In the 1811 edition of his history of Scarborough, Thomas Hinderwell noted that “transient visitors in the Spaw-season” were mistaken if they thought that there were no “agreeable Rides to induce excursions”. It was therefore his purpose to convince such “transient visitors” that the neighbourhood of Scarborough offered a rich and interesting variety of pleasant Rides into the countryside.
For instance, to enlighten his readers, he recommended that they should first ascend to “the summit of Weapon-ness or Mount Oliver”, which since its inclosure in 1797 had been “judiciously laid out” with convenient, wide roads. There, from the summit, they would see not only the castle, harbour, town and great stone piers of Scarborough but also to the westward the Vale of Pickering and to the south the rolling hills of the Wolds.
The Wolds were clearly of special interest to Hinderwell. After he had escorted his “transient visitors” down the coast to Flamborough, Filey and Bridlington, he then took them inland to “the most magnificent assemblage of chalky hills which this island affords”. Much of what was then often called the Yorkswold was bleak and barren, yet there was at least one notable “oasis” where nature had been improved and “decorated” by human ingenuity: it was called Sledmere.
In fact, after this build-up, rather surprisingly Hinderwell had very little to write about Sledmere, especially since by the beginning of the nineteenth century the village, dominated by Sledmere house and parkland, had already become a destination for “respectable” visitors.
What made Sledmere special was that the whole parish by 1812 belonged to one family of resident landlords who were industrious and enlightened improvers. By the time that Hinderwell saw the estate, Sledmere had been the property of four successive members of the Sykes family.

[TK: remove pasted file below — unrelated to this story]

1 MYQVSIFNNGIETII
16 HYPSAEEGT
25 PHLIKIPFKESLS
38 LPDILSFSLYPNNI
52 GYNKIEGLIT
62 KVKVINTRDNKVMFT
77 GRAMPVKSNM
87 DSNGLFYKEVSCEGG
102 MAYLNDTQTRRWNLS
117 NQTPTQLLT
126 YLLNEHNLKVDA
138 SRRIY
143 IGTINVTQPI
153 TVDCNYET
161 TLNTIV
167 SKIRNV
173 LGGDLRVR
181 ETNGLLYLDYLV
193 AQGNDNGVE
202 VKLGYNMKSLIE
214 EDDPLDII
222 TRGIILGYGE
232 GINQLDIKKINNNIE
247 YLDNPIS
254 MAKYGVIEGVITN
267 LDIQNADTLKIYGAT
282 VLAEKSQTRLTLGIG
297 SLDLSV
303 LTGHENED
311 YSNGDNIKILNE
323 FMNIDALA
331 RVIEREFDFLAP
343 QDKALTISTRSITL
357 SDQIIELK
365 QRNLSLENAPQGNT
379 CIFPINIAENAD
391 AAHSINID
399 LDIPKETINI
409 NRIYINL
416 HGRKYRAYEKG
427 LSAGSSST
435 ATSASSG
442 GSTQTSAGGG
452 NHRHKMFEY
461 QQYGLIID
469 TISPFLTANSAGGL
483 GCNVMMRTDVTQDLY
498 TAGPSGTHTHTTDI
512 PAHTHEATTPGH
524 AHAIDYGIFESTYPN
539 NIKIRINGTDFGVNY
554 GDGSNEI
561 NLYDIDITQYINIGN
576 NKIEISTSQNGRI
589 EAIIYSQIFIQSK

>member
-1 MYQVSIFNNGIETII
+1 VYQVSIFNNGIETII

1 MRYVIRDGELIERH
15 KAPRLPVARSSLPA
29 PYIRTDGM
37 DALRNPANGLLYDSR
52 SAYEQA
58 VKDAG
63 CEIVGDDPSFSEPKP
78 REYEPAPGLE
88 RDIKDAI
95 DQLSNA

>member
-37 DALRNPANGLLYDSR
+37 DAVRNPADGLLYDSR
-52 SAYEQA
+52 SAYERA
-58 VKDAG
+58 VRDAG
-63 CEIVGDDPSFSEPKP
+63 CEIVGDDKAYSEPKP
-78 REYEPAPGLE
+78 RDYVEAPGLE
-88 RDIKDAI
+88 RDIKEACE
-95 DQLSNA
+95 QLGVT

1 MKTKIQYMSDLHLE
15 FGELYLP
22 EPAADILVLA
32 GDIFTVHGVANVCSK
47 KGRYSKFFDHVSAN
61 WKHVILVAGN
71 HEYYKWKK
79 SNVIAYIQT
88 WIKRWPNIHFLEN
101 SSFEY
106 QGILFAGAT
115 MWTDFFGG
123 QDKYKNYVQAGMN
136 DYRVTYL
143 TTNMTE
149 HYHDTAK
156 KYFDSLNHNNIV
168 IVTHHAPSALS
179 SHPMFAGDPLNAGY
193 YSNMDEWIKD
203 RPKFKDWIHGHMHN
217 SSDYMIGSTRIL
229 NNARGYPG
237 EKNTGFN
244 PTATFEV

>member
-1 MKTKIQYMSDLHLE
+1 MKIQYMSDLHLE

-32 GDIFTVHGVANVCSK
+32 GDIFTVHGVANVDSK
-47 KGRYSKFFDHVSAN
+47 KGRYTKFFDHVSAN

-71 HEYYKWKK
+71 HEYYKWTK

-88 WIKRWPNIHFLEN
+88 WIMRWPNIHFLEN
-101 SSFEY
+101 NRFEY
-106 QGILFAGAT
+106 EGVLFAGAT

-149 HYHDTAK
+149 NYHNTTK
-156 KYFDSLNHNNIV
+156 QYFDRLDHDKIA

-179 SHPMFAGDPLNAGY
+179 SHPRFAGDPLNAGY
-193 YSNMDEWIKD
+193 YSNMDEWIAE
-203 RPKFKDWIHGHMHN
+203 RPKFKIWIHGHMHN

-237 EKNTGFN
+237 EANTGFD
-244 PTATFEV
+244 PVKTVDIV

Richard (1706-61), previously a Hull merchant, had first purchased part of the estate, built the first new mansion there, and during the 1750s started to plan a total renovation and re-location of the village. He was succeeded by his younger brother, the Rev Mark Sykes (1711-83), rector of Roos in Holderness, who became the first baronet shortly before his death.
However, it was the third Sykes, Sir Christoper (1749-1801), who was the principal architect of both Sledmere House, its gardens and parkland, and the homes and farms of his servants and tenant farmers. Richard had started to clear the cottages south of the House and turn the area into a parkland, but it was Christopher who added to, extended and completed the essential landscape.
Effectively, Christopher had taken over management of the estate in 1770 when he was still only 21. He sought the professional advice of many leading gardeners and landscape designers, including the famous and expensive “Capability Brown”, yet in the end the decisions were all his, not theirs.
In 1776 Christopher secured an Act of Parliament which allowed him to raise money to pay for enclosure. The following year, the old Bridlington-York road was closed and a replacement, passing north instead of south of the House, was staked out. Where the old chalk, thatched, wattle and daub cottages had stood for centuries, now a great triangular avenue of 100 acres flanked by trees and ending in a plantation of beech provided Sledmere House with an open, southern vista. The former village pond became an ornamental lake.